SQL Server 2005 Express Edition - Part 27 - Implementing Basic Service Broker Objects

Monday Jul 28th 2008 by Marcin Policht

Marcin Policht explains the interaction of the primary elements of Service Broker's asynchronous messaging framework and describes a process of setting up the database objects necessary to demonstrate their sample implementation (which will be the subject of our next article).

In the previous installment of our series dedicated to features available in the SQL Server 2005 Express Edition, we have presented basic concepts of the Service Broker by defining the primary elements of its asynchronous messaging framework built directly into the product. Now it is time to explain their interaction and describe a process of setting up the database objects necessary to demonstrate their sample implementation (which will be the subject of our next article).

As we have discussed earlier, Service Broker functionality significantly simplifies development of applications that require the ability to exchange data in a reliable, asynchronous manner. This is accomplished by providing a mechanism for communication (referred to as a conversation or dialog) between two parties (known as services) based on a mutually agreed contract (which specifies permitted message types to be used for its duration). Individual messages are stored in queues (which take the form of hidden database tables), where they await delivery and subsequent processing by service programs (running arbitrarily assigned stored procedures or external executables). Transactional mechanisms incorporated into the framework eliminate the possibility of duplicate or out-of-order messages within a designated set of related conversations (called conversation groups). By the virtue of the asynchronous nature of data exchange, initiator (which starts a dialog) and its target do not need to operate concurrently or have matching processing capacities to maintain conversation (however, the latter is capable of dynamically activating its resources in order to adjust to a volume of incoming messages). Furthermore, with all of Service Broker components residing in a database (as its objects), it is possible to incorporate their configuration and management into already established operational procedures (such as backups, restores or maintenance tasks). Communication security is ensured through integrated Windows authentication and certificate support.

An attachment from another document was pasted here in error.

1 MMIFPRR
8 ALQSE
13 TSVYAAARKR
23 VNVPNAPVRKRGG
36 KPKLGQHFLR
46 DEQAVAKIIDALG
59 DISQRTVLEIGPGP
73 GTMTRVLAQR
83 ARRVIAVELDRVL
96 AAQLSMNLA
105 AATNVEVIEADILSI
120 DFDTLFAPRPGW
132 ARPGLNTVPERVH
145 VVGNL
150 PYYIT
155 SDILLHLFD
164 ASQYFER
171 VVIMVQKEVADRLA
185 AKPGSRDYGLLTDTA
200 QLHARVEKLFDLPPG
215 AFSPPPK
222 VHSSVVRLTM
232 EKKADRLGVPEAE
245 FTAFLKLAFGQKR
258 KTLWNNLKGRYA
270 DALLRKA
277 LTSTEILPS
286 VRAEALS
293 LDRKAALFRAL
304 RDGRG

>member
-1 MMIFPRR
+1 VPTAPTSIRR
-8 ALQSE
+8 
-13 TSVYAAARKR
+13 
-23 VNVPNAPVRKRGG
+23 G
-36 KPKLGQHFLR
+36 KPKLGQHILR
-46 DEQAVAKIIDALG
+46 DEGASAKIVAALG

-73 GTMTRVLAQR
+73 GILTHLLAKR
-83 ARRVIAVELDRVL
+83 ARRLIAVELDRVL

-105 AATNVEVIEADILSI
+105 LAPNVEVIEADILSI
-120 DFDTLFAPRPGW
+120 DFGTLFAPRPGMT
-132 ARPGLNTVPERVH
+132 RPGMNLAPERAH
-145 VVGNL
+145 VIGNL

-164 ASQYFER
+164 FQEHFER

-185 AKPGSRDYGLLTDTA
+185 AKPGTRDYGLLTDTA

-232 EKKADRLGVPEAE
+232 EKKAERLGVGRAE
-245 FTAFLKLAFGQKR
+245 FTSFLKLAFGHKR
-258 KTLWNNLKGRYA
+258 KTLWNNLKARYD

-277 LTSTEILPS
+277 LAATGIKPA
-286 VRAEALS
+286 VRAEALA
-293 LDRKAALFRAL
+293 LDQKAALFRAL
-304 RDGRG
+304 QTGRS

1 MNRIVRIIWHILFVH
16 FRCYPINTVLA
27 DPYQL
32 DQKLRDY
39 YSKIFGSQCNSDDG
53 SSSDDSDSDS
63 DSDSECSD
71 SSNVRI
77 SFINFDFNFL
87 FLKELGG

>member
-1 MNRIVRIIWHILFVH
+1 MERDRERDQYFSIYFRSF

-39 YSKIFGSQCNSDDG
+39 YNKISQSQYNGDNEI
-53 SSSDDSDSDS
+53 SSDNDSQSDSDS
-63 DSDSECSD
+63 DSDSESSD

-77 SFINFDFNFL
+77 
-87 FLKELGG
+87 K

In order to better understand these principles, let's take a closer look at the way they function in practice by reviewing a few simple examples illustrating the creation of relevant database objects and their role in message exchange. Since this functionality depends on having the Service Broker feature enabled in databases where initiator and target services participating in a conversation reside, you should verify and (if needed) modify its state by running the following T-SQL statements. (The first one generates a list containing the name of every database in the local instance along with current Service Broker activation status for each and the latter changes it to the appropriate value for the database myDB).

USE master
SELECT name, is_broker_enabled FROM sys.databases